The DIS boss was also asked if Botswana is facing immediate threat to justify high military spending, and he answered in the affirmative. “Our friends could be our enemies tomorrow, and we need to be prepared militarily,” he said.

Guma had put it to Kgosi that the DIS’s procurement is too secretive to an extent that it raises eye brows given the amount which is allocated to the organ.

“When we are dealing with procurement with regard to the budget which is allocated to the DIS, it is natural that people will question the use of such money if there is no transparency,’ said Guma.  

Furthermore, Kgosi said it is important that information regarding procurement of military equipment is kept secret to avoid a situation where ‘enemies’ are privy to the strength or weakness of the country’s security.

“What I have learnt about Batswana is that; they will only speak well about you at your funeral. Batswana are never satisfied and they will never appreciate even when good things are being done. Batswana are liars,” he said, prompting PAC members to force him to retract the words ‘Batswana are liars.’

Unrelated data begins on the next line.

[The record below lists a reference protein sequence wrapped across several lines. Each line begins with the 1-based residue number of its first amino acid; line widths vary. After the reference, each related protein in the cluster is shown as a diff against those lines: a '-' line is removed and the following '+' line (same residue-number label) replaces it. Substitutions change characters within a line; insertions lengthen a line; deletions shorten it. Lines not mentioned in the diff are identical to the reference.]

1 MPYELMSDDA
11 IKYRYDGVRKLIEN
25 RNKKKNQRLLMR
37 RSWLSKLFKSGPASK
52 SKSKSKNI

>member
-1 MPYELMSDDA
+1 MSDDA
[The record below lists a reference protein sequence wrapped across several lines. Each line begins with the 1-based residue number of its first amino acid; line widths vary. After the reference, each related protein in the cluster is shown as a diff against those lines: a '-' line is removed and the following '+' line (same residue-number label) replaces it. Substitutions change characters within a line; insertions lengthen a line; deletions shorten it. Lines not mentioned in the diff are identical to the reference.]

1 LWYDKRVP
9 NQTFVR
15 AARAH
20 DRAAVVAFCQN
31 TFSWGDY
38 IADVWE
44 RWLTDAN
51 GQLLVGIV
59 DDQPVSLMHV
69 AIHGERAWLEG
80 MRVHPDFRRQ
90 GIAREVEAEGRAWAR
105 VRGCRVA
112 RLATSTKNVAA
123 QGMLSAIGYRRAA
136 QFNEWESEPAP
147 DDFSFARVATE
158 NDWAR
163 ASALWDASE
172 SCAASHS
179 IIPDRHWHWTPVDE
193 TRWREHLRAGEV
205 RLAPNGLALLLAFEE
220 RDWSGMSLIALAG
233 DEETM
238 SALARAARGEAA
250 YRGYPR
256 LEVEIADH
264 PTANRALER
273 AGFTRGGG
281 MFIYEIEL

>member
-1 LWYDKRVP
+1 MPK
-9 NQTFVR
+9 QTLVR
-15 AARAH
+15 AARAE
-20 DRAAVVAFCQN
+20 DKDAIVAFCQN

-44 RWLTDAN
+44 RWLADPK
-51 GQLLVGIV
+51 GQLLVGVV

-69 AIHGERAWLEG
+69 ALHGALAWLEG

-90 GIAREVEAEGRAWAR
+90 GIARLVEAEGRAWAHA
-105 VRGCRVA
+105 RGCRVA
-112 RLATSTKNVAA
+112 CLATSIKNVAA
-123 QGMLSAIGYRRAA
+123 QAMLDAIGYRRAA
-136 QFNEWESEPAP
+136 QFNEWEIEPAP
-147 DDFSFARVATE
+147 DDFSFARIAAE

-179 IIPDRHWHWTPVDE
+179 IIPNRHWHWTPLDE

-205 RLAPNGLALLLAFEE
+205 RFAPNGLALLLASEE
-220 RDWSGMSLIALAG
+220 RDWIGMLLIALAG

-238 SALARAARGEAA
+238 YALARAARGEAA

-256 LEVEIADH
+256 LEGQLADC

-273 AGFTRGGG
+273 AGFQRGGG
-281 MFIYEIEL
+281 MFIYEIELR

It was not for the first time he appeared before the same committee as last year when he appeared before it.

The outspoken spy boss went on to quash allegations of DIS being implicated in a number of killings of ordinary citizens. MP for Franscistown West, who is a member of PAC, Ignatious Moswaane had wanted to know the authenticity of allegations doing rounds pertaining to the orchestration the death of some citizens.

Guma also seized the moment and asked the DIS Director if Gaolathe’s life was under threat especially in the wake of reports that the leader of Botswana Movement for Democracy (BMD) was a target of assassins.  

“Gaolathe’s life is not under threat, but if it is, I will make sure that he gets the protection that he needs,” he said.